But he noted that the facilities had become less important as the state’s prison population has declined — down from a peak of more than 173,000 inmates in 2006.

The companies — which have donated generously to California politicians of both parties — argued that the bill would undermine the state’s progress. “We’ve been providing safe, secure housing and life-changing re-entry programming for inmates that had faced extreme overcrowding,” said Rodney King, a CoreCivic spokesman.

California is one of the top revenue-producing states for both companies. In July 2018, the state renewed contracts for four prisons with the GEO Group. Those contracts, which last through June 2023, will cost the state a total of $306 million.

The two private prison companies were major donors to Trump’s campaign and inauguration committee. They also are integral partners for the president’s immigration policies, with both running ICE detention centers around the country, including in California, which would not be impacted by the bill.

While the Obama administration moved to stop using private prisons for federal inmates in 2016, former Attorney General Jeff Sessions reversed that directive. In the third quarter of 2018, CoreCivic’s drop in revenue from declining numbers of California inmates was more than made up for by a spike in funds from the federal government, according to the company’s earnings report.

The private prison firms’ involvement in the Trump administration’s immigrant detention has only inflamed opposition to them in California.

“We’re enriching companies that are taking our children,” said Assemblywoman Lorena Gonzalez, D-San Diego, another of the bill’s co-authors. “Who wants our state money to encourage that?”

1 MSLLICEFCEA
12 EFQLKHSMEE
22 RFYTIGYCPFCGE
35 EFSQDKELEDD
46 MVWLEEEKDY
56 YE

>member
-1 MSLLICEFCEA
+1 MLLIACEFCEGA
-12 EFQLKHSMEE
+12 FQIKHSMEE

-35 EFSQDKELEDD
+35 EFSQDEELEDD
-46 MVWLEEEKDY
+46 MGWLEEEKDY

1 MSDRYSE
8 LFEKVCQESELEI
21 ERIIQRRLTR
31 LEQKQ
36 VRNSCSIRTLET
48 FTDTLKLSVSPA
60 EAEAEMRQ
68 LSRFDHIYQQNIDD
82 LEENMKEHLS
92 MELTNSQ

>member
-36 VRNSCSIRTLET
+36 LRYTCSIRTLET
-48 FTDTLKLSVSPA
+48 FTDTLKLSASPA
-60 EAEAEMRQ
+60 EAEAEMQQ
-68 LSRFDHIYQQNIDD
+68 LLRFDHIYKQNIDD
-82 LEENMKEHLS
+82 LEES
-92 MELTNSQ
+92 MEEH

The bill would not apply to privately run halfway houses around the state, or a Kern County facility that’s owned by CoreCivic but leased and operated by the state. Another bill sponsored by Bonta and Gonzalez, AB33, would order the state public employees retirement system to divest from private prison companies. The state teachers’ retirement system divested last year.

Advocates are especially intent on closing La Palma Correctional Center, a squat private prison surrounded by miles of scrubby desert in Eloy, Arizona, which holds both California inmates and ICE detainees. La Palma overused solitary confinement, provided insufficient services and had numerous security issues, according to a 2010 state inspector general report. Its remote location also makes it difficult for many California families to visit.

Martinez resident Annie Santiago visited her husband, Kenneth, who was convicted of robbery, every week when he was at Mule Creek prison in Amador County, she said. But after he was transferred to La Palma, the more than 12-hour journey made it impossible for her and their three children to see him more than once or twice a year.

“When they told me they were going to move my husband so far away, my heart broke,” said Santiago, 59. “I was begging for my husband to come back.”